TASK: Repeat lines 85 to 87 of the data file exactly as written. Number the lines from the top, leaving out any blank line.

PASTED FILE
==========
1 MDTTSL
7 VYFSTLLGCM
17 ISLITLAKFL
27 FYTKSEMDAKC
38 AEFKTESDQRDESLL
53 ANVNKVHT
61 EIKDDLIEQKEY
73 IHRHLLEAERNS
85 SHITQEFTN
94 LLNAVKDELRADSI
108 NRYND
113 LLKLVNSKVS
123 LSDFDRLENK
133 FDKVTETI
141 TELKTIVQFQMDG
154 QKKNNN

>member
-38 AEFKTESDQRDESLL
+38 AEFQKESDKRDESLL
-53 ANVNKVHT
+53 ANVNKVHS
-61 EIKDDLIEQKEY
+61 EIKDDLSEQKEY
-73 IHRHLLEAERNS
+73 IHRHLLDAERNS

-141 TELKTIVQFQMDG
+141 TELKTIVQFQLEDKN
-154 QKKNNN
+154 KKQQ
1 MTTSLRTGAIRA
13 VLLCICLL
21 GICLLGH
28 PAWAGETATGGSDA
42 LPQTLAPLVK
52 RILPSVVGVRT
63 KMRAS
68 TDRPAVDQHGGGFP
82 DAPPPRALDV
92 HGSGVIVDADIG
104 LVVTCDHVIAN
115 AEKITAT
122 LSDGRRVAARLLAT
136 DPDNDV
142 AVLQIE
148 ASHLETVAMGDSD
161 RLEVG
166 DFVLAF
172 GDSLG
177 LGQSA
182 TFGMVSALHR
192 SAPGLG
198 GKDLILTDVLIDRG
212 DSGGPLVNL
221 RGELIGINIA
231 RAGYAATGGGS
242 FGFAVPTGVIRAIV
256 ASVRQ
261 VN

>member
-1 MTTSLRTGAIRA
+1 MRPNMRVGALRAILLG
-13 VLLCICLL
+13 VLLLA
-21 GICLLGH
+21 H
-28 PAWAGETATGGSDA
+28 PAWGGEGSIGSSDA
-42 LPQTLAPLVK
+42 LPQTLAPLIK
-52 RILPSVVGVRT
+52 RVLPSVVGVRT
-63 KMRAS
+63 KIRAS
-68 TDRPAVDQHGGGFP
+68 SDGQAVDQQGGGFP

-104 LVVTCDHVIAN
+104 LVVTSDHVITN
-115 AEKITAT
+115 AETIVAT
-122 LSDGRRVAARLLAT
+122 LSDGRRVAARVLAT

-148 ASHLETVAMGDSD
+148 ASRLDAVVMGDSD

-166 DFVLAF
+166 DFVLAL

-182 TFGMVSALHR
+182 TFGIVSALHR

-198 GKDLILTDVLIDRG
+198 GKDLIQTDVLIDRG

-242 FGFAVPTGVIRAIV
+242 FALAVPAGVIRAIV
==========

+166 DFVLAL

-182 TFGMVSALHR
+182 TFGIVSALHR